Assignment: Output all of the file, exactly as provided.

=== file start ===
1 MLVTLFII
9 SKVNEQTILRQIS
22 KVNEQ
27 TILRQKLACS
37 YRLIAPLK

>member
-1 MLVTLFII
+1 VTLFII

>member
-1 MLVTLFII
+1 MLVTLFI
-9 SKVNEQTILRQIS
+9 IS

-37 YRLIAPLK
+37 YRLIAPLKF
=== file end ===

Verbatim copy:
1 MLVTLFII
9 SKVNEQTILRQIS
22 KVNEQ
27 TILRQKLACS
37 YRLIAPLK

>member
-1 MLVTLFII
+1 VTLFII

>member
-1 MLVTLFII
+1 MLVTLFI
-9 SKVNEQTILRQIS
+9 IS

-37 YRLIAPLK
+37 YRLIAPLKF